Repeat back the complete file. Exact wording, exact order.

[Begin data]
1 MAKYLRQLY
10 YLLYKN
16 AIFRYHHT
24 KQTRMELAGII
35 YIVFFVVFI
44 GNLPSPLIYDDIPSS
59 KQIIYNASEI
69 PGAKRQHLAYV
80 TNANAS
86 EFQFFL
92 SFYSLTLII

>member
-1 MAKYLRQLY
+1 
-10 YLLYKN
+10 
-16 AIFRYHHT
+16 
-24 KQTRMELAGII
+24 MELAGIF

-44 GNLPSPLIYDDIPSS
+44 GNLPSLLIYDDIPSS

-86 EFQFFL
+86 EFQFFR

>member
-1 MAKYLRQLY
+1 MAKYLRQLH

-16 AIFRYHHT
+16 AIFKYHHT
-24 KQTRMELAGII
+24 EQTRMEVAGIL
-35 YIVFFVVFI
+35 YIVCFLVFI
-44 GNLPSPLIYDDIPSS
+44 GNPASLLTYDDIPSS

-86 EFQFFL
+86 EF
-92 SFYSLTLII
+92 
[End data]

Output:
1 MAKYLRQLY
10 YLLYKN
16 AIFRYHHT
24 KQTRMELAGII
35 YIVFFVVFI
44 GNLPSPLIYDDIPSS
59 KQIIYNASEI
69 PGAKRQHLAYV
80 TNANAS
86 EFQFFL
92 SFYSLTLII

>member
-1 MAKYLRQLY
+1 
-10 YLLYKN
+10 
-16 AIFRYHHT
+16 
-24 KQTRMELAGII
+24 MELAGIF

-44 GNLPSPLIYDDIPSS
+44 GNLPSLLIYDDIPSS

-86 EFQFFL
+86 EFQFFR

>member
-1 MAKYLRQLY
+1 MAKYLRQLH

-16 AIFRYHHT
+16 AIFKYHHT
-24 KQTRMELAGII
+24 EQTRMEVAGIL
-35 YIVFFVVFI
+35 YIVCFLVFI
-44 GNLPSPLIYDDIPSS
+44 GNPASLLTYDDIPSS

-86 EFQFFL
+86 EF
-92 SFYSLTLII
+92 